Data file character frequencies

I have a little script that will print the frequency of the most common characters in a file and the number of lines. All numbers are displayed along with their factorizations. It also prints the number of non-ASCII characters.

CSV files

These simple statistics are surprisingly useful. For example, when I ran it on an CSV file that I downloaded recently I got the following.

    ,   397907424  =  2^5 3^3 19 24239 
    0   58200944  =  2^4 1699 2141 
    2   52955465  =  5 467 22679 
    1   46413310  =  2 5 23 201797 
    3   34811225  =  5^2 1392449 

    Num lines:  1745208  =  2^3 3^2 24239 

    All ASCII characters

This strongly implies that the CSV file really is a CSV (comma-separated value) file. Sometimes you’ll get a file with a .csv extension but the separator is a tab, a pipe, or some other character.

The number of commas is a multiple of the number of lines. That’s a good sign. Apparently this is a CSV file with 12×19 columns and 1,745,208 rows [1]. If the number of separators is not a multiple of the number of lines, maybe some lines are incomplete. Or maybe your file separator appears inside a quoted string. This is not necessarily a problem, but it means the most naive parsing won’t work.

In the file above, the most common characters, other than commas, are digits, so the file probably contains mostly numeric data.

If your file contains quotation marks, better hope it contains an even number. Even better, an even multiple of the number of lines. If not, you have some troubleshooting to do.

Incidentally, whenever the subject of CSV files comes up, someone will say “Why are you using CSV files?! Don’t you know there are better formats?” My reply is that I’m a consultant and I take data in whatever format I can get it, and that most often means a delimiter-separated text file. That works fine, except, of course, when it doesn’t.

Unicode characters

A file with lots of non-ASCII characters is not a problem. A file with one non-ASCII character very often is a problem.

A single non-ASCII character could be an invisible character that will gum up parsing. This can be maddening to find if you’re relying on visual inspection. But if you know there’s a non-ASCII character where it shouldn’t be, such as in a file of digits and commas, then you can simply delete it.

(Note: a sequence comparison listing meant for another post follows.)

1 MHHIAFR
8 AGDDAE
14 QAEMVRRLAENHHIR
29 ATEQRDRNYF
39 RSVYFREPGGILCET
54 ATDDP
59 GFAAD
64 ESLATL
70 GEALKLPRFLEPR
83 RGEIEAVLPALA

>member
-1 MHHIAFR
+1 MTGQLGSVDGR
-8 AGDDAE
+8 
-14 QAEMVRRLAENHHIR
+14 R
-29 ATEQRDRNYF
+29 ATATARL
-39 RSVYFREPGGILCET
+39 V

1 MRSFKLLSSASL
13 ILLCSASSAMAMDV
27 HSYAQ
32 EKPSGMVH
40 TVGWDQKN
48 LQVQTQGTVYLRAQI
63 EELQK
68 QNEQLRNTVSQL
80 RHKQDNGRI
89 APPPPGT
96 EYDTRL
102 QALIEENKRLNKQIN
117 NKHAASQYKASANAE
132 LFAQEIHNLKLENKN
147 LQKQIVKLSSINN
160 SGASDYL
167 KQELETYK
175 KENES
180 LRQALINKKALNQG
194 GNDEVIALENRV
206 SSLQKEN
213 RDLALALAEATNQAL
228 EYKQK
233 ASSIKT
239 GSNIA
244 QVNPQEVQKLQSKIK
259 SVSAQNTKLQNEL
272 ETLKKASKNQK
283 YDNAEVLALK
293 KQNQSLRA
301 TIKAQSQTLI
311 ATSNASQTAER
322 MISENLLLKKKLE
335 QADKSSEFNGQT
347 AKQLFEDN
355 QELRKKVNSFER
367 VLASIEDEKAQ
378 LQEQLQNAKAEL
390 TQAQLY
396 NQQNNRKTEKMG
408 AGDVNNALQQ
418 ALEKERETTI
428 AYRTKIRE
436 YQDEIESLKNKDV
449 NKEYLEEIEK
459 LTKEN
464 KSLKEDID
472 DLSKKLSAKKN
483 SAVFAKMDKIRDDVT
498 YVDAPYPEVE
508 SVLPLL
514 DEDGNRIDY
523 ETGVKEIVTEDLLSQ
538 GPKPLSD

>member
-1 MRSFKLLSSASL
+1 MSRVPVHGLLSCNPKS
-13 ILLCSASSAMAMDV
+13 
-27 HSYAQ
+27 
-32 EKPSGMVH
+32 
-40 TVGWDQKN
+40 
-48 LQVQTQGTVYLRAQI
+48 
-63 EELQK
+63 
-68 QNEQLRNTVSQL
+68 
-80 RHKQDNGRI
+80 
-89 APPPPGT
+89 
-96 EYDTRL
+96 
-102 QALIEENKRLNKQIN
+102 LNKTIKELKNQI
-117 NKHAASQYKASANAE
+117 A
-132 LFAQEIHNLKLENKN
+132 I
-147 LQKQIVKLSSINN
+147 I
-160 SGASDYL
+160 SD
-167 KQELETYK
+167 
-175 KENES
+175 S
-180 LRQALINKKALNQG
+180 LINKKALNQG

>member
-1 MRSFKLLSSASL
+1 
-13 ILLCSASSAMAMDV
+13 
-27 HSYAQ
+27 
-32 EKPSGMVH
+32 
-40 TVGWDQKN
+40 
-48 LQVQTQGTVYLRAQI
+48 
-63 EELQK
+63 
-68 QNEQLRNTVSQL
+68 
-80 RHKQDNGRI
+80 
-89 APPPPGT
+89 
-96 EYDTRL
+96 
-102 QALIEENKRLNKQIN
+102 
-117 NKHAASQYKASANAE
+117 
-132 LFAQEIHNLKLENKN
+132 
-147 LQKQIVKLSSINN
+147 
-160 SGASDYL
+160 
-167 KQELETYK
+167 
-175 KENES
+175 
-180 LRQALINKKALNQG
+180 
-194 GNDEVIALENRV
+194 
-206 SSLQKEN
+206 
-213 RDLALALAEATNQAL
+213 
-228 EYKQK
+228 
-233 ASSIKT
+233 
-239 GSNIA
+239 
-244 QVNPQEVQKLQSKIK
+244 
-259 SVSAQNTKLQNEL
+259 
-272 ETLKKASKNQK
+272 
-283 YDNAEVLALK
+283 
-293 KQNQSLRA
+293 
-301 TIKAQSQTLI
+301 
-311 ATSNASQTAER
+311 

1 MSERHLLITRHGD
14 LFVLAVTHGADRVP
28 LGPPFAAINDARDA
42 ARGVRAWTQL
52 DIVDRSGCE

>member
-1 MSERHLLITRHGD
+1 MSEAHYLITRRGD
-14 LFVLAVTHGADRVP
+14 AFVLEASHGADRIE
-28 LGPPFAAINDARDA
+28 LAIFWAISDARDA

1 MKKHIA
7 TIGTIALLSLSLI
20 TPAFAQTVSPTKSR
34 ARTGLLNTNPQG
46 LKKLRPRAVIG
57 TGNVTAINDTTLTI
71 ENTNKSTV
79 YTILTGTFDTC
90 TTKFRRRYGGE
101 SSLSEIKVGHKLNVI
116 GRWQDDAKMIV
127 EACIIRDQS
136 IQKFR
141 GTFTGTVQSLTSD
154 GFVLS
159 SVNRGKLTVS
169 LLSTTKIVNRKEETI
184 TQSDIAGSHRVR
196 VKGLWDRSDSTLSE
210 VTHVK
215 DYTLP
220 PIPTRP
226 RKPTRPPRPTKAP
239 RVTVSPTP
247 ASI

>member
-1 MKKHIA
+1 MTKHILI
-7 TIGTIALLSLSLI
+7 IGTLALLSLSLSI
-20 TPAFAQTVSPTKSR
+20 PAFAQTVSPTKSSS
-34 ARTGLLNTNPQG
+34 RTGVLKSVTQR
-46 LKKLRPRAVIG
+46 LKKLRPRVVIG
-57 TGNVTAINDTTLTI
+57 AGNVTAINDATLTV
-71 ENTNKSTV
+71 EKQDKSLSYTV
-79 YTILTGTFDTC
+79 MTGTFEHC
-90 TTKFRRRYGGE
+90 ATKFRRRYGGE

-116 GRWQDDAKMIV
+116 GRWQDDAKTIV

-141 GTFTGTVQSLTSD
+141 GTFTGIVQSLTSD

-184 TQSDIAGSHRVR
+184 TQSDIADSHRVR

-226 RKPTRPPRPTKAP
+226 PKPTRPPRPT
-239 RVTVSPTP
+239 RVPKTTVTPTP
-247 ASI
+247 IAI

If you’re inspecting a JSON file, you’d expect to see lots of braces. Hopefully you have an equal number of open and close braces. But if not, you know where to being troubleshooting. You should also expect a lot of colons. Knowing the number of braces and colons gives you a clue to the structure of the file.

Troubleshooting and guessing

When a file has no complications, the stats above tell you things you’d know from looking at the first line or two of the file. However, when there are complications, the stats can be useful.

The stats could also be useful in a context where it’s OK to make guesses. For example, you might have a script that guesses the structure of a file and proceeds accordingly. That’s fine when wrong guesses lead to obviously wrong output. It’s hard to imagine, for example, that mistaking an XML file for a CVS file would produce a subtle error.

Related posts

[1] The number of fields is one more than the number of separators. Or maybe not: there may be a trailing separator after the last field. So in this case there may be 228 or 229 columns.

5 thoughts on “Data file character frequencies

  1. Lovely post. I’m frequently in the same boat with clients for software. Folks seem astonished at what command-line tools can accomplish.

    Factorization of counts is fun but outside my client remit.

  2. That’s pretty cool. Me, I’d add a feature where it reports any character that occurs less than 5 times. Or maybe less that 0.001%.

    It would have helped me with the time a consultant decided to write a tool to re-write all of our .java files, and they ended up replacing the final newline in every file with a NULL byte. This was undetectable by almost every tool, except, of course, the Java compiler.

  3. Some CSV variants allow line breaks to appear in quoted fields (e.g. RFC 4180), so “troubleshooting” might just be upgrading your parser. :-)

  4. This is very cool, and I believe I will write a similar script for my own repertoire.

    I often find myself presented with files which have no indication as to format. I’ve gotten surprisingly good at visually inspecting the hexdump of the first ~1kb of a file and guessing what sort of data it might be. Most people can identify base64-encoded data by sight, of course, and with a little practice it’s not that hard to recognize the headers for most common compression algorithms.

    What’s especially interesting to me, however, is encrypted data. Every now and again I’m provided a binary blob (or, more frequently, a base64-encoded file which decodes to a binary blob) which has no recognizable format to it. It does not appear to be compressed, but it has two very interesting characteristics: first, the data do not appear structured in any way; and second, if you map the distribution of each byte in the file, you get a surprisingly even distribution across 0x00 – 0xff. There are two common systems I know of which tend to write data in formats like this: compression algorithms (which write headers) and encryption algorithms (which do not).

    Therefore, a modified version of your program which reports the per-byte distribution would be a good first-order approximation as to whether the file you are looking at is encrypted or not.

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